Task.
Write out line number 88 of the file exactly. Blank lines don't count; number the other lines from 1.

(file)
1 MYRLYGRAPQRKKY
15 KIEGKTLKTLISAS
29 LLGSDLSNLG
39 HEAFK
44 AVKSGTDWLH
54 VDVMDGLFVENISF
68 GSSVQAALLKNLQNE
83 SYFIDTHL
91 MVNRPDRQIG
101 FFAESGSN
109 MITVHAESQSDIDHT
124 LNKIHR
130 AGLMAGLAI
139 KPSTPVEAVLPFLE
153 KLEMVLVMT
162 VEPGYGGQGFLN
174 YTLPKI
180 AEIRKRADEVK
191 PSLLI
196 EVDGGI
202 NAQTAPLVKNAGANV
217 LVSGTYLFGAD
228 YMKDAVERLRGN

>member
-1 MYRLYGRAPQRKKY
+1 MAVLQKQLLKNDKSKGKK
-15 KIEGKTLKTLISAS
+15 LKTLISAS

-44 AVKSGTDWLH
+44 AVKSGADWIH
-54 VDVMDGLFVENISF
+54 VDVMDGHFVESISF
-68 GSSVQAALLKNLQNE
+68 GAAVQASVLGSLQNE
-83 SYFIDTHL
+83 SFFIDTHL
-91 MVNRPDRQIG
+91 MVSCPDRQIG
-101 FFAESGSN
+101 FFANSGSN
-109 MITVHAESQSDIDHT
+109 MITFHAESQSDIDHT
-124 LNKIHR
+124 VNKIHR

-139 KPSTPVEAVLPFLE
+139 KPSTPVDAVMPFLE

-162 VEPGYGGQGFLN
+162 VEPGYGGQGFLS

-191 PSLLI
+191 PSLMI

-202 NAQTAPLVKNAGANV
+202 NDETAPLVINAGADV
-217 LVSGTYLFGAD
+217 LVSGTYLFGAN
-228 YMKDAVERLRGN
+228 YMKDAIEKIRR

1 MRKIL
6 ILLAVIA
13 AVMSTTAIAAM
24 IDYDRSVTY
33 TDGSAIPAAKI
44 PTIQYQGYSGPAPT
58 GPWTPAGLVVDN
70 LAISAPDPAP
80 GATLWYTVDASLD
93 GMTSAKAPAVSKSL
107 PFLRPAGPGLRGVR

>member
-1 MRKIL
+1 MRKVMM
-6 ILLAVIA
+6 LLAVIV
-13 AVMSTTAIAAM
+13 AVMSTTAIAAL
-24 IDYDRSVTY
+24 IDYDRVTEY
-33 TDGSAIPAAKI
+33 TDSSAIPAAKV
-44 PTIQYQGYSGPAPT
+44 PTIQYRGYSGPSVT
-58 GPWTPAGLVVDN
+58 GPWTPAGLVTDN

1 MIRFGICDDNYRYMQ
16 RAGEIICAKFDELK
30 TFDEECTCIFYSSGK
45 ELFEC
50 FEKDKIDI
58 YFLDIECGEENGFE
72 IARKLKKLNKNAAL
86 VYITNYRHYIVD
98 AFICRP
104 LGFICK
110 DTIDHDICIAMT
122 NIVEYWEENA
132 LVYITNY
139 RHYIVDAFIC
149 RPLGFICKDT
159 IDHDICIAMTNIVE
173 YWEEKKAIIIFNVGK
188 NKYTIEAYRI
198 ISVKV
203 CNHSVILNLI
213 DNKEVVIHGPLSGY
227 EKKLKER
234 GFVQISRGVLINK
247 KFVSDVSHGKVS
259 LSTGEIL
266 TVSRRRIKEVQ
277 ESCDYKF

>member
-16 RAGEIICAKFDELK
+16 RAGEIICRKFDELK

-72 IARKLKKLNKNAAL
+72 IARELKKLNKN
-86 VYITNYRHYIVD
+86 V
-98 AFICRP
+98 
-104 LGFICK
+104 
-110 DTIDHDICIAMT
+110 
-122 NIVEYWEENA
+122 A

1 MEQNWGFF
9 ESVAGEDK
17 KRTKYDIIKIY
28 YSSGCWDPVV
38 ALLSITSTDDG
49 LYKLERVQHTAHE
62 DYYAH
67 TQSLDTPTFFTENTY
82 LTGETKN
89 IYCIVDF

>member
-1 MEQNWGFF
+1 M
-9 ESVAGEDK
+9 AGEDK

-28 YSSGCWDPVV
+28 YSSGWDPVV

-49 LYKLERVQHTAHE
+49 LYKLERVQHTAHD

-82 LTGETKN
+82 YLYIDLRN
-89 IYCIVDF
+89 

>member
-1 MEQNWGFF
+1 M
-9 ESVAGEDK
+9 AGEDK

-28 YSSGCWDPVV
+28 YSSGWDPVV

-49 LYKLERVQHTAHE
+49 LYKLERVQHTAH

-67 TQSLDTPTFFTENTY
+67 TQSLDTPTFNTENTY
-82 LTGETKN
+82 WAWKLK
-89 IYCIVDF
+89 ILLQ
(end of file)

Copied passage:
58 YFLDIECGEENGFE